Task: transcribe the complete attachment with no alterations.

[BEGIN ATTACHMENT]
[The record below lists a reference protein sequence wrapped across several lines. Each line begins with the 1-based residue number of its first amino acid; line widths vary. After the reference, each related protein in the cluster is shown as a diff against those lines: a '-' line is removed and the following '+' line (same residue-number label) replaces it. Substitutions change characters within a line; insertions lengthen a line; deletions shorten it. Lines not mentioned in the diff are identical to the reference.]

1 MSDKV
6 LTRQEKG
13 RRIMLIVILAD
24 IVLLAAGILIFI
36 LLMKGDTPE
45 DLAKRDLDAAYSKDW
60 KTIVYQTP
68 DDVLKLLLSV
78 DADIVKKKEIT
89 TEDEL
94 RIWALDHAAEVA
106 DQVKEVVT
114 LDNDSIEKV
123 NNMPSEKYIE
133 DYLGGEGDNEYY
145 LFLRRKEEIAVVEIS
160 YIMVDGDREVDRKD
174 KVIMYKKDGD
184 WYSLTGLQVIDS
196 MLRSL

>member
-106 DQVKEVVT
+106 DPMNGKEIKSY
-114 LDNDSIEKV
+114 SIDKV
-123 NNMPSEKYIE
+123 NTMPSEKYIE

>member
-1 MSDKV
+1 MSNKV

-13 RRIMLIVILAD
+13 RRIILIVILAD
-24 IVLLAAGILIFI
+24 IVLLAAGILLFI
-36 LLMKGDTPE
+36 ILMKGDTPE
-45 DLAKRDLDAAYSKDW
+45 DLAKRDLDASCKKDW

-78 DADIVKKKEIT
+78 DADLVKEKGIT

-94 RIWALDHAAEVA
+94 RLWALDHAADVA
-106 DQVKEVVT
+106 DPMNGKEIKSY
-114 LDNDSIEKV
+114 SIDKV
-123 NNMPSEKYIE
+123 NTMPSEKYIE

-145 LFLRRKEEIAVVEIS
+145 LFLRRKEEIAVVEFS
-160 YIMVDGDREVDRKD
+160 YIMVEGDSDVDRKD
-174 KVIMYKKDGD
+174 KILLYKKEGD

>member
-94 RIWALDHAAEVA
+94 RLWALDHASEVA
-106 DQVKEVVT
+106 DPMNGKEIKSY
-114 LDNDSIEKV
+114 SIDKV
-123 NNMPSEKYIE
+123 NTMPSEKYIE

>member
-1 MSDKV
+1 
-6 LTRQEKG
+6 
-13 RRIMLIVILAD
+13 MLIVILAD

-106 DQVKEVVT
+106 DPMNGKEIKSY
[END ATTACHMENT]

[The record below lists a reference protein sequence wrapped across several lines. Each line begins with the 1-based residue number of its first amino acid; line widths vary. After the reference, each related protein in the cluster is shown as a diff against those lines: a '-' line is removed and the following '+' line (same residue-number label) replaces it. Substitutions change characters within a line; insertions lengthen a line; deletions shorten it. Lines not mentioned in the diff are identical to the reference.]

1 MSDKV
6 LTRQEKG
13 RRIMLIVILAD
24 IVLLAAGILIFI
36 LLMKGDTPE
45 DLAKRDLDAAYSKDW
60 KTIVYQTP
68 DDVLKLLLSV
78 DADIVKKKEIT
89 TEDEL
94 RIWALDHAAEVA
106 DQVKEVVT
114 LDNDSIEKV
123 NNMPSEKYIE
133 DYLGGEGDNEYY
145 LFLRRKEEIAVVEIS
160 YIMVDGDREVDRKD
174 KVIMYKKDGD
184 WYSLTGLQVIDS
196 MLRSL

>member
-106 DQVKEVVT
+106 DPMNGKEIKSY
-114 LDNDSIEKV
+114 SIDKV
-123 NNMPSEKYIE
+123 NTMPSEKYIE

>member
-1 MSDKV
+1 MSNKV

-13 RRIMLIVILAD
+13 RRIILIVILAD
-24 IVLLAAGILIFI
+24 IVLLAAGILLFI
-36 LLMKGDTPE
+36 ILMKGDTPE
-45 DLAKRDLDAAYSKDW
+45 DLAKRDLDASCKKDW

-78 DADIVKKKEIT
+78 DADLVKEKGIT

-94 RIWALDHAAEVA
+94 RLWALDHAADVA
-106 DQVKEVVT
+106 DPMNGKEIKSY
-114 LDNDSIEKV
+114 SIDKV
-123 NNMPSEKYIE
+123 NTMPSEKYIE

-145 LFLRRKEEIAVVEIS
+145 LFLRRKEEIAVVEFS
-160 YIMVDGDREVDRKD
+160 YIMVEGDSDVDRKD
-174 KVIMYKKDGD
+174 KILLYKKEGD

>member
-94 RIWALDHAAEVA
+94 RLWALDHASEVA
-106 DQVKEVVT
+106 DPMNGKEIKSY
-114 LDNDSIEKV
+114 SIDKV
-123 NNMPSEKYIE
+123 NTMPSEKYIE

>member
-1 MSDKV
+1 
-6 LTRQEKG
+6 
-13 RRIMLIVILAD
+13 MLIVILAD

-106 DQVKEVVT
+106 DPMNGKEIKSY